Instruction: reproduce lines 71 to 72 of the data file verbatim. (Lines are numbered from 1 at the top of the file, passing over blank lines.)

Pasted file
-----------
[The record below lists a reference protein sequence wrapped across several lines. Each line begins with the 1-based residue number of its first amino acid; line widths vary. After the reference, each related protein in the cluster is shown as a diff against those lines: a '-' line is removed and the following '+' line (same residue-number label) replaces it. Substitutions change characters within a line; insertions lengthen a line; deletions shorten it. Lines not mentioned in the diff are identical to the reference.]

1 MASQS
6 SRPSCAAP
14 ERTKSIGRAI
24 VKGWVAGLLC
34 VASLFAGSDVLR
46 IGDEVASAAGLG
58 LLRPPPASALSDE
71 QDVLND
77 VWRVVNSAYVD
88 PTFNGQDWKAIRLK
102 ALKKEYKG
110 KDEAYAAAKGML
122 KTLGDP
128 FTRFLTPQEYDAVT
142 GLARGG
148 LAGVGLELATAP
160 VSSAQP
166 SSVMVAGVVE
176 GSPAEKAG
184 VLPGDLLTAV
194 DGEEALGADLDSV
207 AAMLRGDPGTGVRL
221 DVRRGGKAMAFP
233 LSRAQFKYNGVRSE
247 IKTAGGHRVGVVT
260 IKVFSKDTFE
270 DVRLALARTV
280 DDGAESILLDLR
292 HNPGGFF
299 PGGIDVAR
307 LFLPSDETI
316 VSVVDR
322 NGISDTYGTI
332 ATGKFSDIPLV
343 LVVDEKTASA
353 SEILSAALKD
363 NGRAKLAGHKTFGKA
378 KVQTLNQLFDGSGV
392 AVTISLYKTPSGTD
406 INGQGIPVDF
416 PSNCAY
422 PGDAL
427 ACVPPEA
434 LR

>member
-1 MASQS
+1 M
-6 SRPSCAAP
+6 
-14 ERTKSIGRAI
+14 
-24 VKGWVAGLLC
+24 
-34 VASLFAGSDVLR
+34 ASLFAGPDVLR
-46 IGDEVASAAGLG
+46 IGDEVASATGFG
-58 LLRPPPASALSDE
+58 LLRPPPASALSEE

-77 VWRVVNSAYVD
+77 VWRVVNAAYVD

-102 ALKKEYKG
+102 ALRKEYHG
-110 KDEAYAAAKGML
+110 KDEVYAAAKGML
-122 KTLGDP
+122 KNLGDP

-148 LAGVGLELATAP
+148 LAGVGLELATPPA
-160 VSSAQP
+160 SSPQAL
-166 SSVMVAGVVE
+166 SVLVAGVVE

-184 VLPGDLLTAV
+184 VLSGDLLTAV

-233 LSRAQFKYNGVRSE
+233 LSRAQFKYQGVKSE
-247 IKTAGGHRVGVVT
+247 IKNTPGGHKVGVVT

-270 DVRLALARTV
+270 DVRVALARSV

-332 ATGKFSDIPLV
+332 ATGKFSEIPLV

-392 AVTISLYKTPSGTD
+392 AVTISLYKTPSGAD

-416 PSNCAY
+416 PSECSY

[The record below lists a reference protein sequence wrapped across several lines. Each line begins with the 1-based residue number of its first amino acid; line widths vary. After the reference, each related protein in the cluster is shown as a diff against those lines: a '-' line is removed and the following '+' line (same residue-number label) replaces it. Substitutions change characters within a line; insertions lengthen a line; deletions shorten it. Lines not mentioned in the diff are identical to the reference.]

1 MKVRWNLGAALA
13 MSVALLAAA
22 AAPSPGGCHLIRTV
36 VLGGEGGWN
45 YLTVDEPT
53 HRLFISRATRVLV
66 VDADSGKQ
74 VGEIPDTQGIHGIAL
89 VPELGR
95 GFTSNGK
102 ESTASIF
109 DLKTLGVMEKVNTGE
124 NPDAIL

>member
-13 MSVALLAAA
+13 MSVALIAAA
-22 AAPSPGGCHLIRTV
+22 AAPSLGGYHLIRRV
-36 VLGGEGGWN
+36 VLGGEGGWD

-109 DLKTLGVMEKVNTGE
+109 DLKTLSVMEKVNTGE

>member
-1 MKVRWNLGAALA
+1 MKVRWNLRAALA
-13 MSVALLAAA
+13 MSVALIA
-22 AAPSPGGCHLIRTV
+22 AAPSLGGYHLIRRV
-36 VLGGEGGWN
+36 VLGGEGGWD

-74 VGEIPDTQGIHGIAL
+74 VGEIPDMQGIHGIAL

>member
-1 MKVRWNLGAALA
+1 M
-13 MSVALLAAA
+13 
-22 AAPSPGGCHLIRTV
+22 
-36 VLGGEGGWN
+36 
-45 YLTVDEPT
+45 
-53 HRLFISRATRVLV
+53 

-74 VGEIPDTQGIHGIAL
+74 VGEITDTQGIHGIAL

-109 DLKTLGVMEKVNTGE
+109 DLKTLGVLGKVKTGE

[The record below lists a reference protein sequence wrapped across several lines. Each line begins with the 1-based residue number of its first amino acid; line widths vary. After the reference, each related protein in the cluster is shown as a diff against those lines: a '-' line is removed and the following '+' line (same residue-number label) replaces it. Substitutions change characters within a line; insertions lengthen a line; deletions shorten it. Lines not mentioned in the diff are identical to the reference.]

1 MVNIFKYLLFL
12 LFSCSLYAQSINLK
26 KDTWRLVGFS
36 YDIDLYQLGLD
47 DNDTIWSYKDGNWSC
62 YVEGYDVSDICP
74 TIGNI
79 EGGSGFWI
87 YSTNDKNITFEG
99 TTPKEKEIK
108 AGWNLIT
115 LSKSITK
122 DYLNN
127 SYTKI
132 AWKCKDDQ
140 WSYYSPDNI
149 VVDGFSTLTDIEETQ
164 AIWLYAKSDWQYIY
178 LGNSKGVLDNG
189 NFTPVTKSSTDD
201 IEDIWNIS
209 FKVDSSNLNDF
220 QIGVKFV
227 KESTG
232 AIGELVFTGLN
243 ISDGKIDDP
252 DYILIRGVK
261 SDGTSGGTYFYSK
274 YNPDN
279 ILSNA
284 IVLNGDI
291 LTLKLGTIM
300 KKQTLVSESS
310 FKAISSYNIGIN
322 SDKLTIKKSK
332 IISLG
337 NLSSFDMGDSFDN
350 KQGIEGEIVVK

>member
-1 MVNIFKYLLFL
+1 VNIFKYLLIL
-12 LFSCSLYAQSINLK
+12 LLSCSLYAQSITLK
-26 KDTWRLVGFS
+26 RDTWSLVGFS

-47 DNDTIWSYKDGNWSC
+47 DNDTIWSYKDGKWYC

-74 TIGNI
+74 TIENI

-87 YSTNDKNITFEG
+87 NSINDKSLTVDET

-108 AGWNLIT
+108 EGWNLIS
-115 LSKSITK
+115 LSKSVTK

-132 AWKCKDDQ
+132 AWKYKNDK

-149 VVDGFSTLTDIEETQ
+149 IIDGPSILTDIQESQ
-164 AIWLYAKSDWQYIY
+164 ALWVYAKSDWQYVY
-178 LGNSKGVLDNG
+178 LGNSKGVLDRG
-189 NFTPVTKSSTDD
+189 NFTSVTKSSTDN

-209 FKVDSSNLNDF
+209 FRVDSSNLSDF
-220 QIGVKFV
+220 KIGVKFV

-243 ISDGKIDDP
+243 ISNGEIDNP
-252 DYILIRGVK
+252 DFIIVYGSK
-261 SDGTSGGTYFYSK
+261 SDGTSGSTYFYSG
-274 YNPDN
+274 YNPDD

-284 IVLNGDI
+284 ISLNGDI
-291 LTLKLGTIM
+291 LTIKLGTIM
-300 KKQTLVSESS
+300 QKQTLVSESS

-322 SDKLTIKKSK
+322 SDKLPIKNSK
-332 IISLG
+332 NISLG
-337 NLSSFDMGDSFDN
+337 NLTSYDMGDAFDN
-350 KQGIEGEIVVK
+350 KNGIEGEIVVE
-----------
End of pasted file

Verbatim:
-160 VSSAQP
+160 SSPQAL